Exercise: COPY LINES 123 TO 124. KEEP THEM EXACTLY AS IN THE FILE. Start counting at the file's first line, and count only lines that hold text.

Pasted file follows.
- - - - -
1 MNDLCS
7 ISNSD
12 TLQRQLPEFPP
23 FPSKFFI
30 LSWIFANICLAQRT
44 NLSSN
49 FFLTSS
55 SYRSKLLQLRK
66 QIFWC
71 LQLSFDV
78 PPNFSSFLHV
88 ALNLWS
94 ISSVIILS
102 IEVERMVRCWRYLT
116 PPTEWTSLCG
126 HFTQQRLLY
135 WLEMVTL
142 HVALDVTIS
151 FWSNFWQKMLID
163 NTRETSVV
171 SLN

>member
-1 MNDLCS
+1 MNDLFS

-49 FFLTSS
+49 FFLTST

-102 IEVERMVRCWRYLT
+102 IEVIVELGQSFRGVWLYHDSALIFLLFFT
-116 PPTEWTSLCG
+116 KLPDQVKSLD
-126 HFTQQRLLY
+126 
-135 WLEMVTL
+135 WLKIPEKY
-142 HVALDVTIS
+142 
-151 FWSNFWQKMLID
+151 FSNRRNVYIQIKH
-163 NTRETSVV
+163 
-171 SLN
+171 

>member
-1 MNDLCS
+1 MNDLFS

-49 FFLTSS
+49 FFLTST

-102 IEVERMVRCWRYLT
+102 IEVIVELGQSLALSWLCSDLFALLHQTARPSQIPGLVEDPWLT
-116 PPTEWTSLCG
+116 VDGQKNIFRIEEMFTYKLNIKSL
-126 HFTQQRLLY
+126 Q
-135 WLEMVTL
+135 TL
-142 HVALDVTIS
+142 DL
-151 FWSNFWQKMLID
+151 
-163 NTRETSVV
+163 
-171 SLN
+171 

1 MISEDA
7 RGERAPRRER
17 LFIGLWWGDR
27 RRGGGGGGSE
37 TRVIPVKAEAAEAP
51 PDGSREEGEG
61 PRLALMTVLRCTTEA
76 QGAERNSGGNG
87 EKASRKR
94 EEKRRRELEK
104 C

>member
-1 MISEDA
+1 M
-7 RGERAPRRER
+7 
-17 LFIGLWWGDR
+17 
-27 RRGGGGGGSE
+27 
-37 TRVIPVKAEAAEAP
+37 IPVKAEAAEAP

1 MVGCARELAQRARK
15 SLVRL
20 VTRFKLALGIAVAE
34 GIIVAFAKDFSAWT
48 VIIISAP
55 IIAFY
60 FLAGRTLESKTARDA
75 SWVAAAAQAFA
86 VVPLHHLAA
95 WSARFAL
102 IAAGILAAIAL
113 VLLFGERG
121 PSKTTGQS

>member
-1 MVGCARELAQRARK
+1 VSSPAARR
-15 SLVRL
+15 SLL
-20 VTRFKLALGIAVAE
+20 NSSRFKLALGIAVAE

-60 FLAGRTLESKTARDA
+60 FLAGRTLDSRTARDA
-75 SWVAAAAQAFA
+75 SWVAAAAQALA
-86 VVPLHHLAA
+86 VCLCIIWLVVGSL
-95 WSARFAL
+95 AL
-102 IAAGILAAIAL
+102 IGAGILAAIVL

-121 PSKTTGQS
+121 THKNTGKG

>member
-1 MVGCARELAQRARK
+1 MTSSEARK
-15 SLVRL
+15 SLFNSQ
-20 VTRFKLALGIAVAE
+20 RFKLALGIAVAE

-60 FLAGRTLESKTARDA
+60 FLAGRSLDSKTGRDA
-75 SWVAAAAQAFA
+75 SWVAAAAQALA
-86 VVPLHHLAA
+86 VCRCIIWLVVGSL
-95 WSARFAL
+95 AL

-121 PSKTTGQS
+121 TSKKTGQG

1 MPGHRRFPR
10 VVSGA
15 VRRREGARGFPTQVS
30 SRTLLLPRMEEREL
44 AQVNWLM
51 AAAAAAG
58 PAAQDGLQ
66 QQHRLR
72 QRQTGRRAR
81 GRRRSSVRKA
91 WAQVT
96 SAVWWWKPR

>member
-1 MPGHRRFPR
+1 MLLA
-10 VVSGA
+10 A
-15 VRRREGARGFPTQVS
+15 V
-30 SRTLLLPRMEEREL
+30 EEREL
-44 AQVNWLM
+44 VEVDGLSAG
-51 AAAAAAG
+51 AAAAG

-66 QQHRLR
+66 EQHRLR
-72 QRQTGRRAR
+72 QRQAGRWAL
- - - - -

-20 VTRFKLALGIAVAE
+20 RFKLALGIAVAE